Mo'Ne Davis has been such a striking figure for us because it's just so current. I was at the ESPYs a year or two ago and she was there and it was an interesting moment to see her at one of the parties. I'm still kind of starstruck by athletes more than actors and it was interesting in this room of stars and actors that she was a shining star among them all. The amount of attention that would come with a woman breaking this barrier in one of the four professional sports is a big part of our story; it's not just about baseball. It's about celebrity, fame and self-belief and self-worth. It's a real coming-of-age story. If it was to happen — and it will happen at some point — if the person who does it has Kylie's skill set, she's going to instantly become one of the most important women on the planet overnight. It will transcend baseball and sports. That's been part of the fun: figuring out what that will look like when a woman breaks the gender barrier in one of the four major professional sports.

With the MLB deal, what kind of access are you getting? And how involved are they in the script stage? The Big Bang Theory has a science adviser who fills in the blanks left in the script for the jargon. Do you have the same with MLB on Pitch?

We do because it's important to us and to MLB. We have all the guys at Fox Sports — and there are so many of them [involved]. MLB reads our scripts and they've been really great. C.J. reads the script. We have 17 guys on set during the pilot and one during production gave an ad-lib to an umpire coming out to the mound who wanted to change the verbiage. We have a careful checks and balance system on multiple fronts. We'll have tons of ex-players supporting in some capacity. The pilot is really finite — it's a 50-page script — and when five people have read it, you're good. In series, we're probably going to have a lot of checks and balances to make sure we get it all right.

The team featured on the show is the San Diego Padres. Why not go with a bigger market team, like the Dodgers in L.A.?

Petco is such a beautiful stadium and a great place to be shooting. We wanted to do it locally. The team felt like a team that would be friendly toward us and they've been incredible thus far. MLB had suggested numerous teams and the Padres was one that we thought would be really excited to have us and a good partnership for us. We're a presence, we're shooting on their off-days with hundreds of extras filling the stadium and we're all over their field trying to be respectful. We needed a team that would be open to having that presence there. They've been so welcoming. It just felt like a good fit.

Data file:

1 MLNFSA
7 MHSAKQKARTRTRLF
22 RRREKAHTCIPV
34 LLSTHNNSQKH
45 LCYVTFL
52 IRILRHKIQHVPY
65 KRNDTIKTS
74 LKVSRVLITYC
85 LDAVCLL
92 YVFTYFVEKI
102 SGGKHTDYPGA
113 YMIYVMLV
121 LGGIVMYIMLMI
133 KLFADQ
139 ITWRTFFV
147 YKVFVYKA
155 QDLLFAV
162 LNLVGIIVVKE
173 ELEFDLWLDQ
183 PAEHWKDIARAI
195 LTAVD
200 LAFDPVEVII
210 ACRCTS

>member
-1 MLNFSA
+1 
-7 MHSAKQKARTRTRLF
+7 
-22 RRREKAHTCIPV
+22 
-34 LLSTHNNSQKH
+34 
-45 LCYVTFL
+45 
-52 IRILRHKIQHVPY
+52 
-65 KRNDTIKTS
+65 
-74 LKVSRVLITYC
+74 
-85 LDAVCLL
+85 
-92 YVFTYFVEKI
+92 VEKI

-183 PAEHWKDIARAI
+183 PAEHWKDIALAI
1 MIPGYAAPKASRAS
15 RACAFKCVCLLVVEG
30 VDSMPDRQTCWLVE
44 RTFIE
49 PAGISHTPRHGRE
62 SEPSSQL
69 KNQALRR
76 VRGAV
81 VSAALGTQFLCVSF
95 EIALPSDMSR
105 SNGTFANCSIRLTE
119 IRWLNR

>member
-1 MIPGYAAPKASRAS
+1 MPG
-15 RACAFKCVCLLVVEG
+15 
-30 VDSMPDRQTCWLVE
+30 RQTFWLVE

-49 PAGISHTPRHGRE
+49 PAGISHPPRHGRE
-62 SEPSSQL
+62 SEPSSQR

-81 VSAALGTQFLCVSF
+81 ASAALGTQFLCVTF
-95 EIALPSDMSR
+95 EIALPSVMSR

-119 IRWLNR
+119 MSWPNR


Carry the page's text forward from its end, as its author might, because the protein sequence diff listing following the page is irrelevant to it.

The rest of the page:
The Padres are playing the Dodgers in the pilot. Is there the potential to see players from the Padres or even opposing teams making cameos?

Absolutely. It's an evolving process. In the pilot, there's a couple of games where we play the Dodgers and the San Francisco Giants. We want to be able to utilize cameos. Nothing would make me happier than Ginny facing Mike Trout [of the Los Angeles Angels of Anaheim] down the road in an episode. On the team itself, it can be a little jarring if you're using current San Diego Padres when we have a Padres team of our own. That can be tricky. But it's very much our plan and hope to be able to use as much as we can. Fox has the All-Star Game this season and it's taking place in San Diego, so it's kind of kismet. Obviously that feels like a great place to see a lot of people like that — if we're able to pull it off.

Would you guys do an All-Star game episode?

I would hope so. It will all depend on where we air and how we air. Major League Baseball pitchers are selected, rather than on the ballots you get at the field, but how great would it be to have Ginny be the biggest write-in on ballots in history? No matter how well she's doing — which is a really interesting thing for character and for conflict. We were talking about the possibilities of something like that.

Fox has always had a challenge scheduling its fall launch, having to hit pause for post-season baseball. Have there been any talks about how you would possibly launch this and how it could tie in with the World Series?

Not yet. We're on Day 9 of shooting right now and it feels very special, and I'm very optimistic at how it's feeling creatively beyond all the business of it. First, it's got to be good and moving and fun; if it's all of those things, there's the potential for a big win here for everybody. It could be great for Fox, but for MLB, it could be a great way to get some fun new and female eyes on the game itself because everybody involved in the show — and it's a big group of producers, men and women of all ages — and we're all baseball lovers. This can be the kind of show that expands the audience for everybody.

What kind of ground rules has MLB set up in terms of what you can and can't do?

Not a lot. We have a great creative partnership. I'm not dying to dive into anything massively controversial; it's not what the show is about. It's not because we're being wimps about it, it's just not where the show lives. This show is not Playmakers set in MLB; it's not about scandal. I reference The West Wing — my all-time favorite show — a lot, and that was a show that went inside the operations of the White House with fictional characters who, while they can be flawed and make mistakes, the overall picture was a loving portrayal of what goes on inside that building. That's what we're going to do here. Any restrictions are not going to be problematic for the show as it's not a place we want to take it anyway.

So you won't be taking on any stories involving performance-enhancing drugs?

No. It's not what the show is. What we're going to be exploring is friendships, love, success and fame. It's not all going to be sweet and perfect, but that's not a necessary part of it.

If MLB didn't come on board here, did you have a backup plan?

Not really! What interested me was doing a real version of this. I've done some sports stuff in the past where you had to create the fictional stuff and it's hard and distancing. As a baseball fan, it's such a sport that's based in those uniforms and the feel of it and the iconic imagery of it that I don't think it would have felt right without MLB.

Keep up with all the renewals, cancellations and new series pickups with THR's handy scorecard and follow the pilot crop status here. For full Upfronts 2016 coverage, go to THR.com/upfronts.